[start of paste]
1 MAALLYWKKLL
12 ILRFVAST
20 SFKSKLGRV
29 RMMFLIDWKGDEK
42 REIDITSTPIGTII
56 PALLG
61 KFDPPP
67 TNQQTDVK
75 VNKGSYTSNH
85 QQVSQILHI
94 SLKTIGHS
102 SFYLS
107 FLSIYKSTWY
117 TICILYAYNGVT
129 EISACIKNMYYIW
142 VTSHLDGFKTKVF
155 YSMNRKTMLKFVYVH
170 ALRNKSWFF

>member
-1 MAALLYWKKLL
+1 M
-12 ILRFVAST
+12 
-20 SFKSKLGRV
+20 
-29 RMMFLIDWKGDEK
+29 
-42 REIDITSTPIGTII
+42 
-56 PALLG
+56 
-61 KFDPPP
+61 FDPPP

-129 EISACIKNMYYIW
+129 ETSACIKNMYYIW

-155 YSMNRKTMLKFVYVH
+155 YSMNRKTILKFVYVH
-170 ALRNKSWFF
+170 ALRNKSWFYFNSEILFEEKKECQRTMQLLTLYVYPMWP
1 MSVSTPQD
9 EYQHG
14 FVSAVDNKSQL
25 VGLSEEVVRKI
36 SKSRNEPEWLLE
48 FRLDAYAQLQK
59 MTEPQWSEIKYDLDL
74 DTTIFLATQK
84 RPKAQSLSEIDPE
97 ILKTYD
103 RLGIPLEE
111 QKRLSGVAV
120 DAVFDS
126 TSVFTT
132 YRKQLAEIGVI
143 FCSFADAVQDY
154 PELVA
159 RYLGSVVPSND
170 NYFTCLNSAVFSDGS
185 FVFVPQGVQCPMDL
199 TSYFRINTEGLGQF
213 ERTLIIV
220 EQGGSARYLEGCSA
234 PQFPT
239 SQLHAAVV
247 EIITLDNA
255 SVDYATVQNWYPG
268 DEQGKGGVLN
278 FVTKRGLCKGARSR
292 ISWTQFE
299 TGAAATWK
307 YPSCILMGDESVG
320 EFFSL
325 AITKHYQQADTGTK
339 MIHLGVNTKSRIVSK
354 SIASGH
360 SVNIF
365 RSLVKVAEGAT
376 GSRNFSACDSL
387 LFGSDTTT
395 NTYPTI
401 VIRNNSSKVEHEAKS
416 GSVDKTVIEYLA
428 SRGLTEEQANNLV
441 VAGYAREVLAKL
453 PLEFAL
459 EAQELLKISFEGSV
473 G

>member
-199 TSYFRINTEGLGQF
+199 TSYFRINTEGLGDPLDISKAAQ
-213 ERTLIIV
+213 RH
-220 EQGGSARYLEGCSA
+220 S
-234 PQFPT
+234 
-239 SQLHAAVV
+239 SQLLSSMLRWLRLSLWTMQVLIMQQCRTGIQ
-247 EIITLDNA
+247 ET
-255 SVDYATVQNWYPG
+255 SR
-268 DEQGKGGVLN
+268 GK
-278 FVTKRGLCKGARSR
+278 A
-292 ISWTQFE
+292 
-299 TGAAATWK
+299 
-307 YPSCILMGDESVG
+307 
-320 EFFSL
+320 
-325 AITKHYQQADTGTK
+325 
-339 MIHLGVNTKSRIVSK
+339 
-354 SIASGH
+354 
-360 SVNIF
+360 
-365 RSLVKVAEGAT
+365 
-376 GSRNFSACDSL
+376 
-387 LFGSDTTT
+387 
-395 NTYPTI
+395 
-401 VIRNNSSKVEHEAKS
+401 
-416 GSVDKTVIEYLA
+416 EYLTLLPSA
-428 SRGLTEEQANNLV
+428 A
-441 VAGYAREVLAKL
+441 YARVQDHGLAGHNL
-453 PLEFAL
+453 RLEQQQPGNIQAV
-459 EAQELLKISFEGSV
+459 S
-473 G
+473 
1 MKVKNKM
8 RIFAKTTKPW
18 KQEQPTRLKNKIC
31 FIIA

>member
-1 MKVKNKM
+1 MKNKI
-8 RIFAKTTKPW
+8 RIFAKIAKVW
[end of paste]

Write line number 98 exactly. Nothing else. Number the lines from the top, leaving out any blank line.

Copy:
+239 SQLLSSMLRWLRLSLWTMQVLIMQQCRTGIQ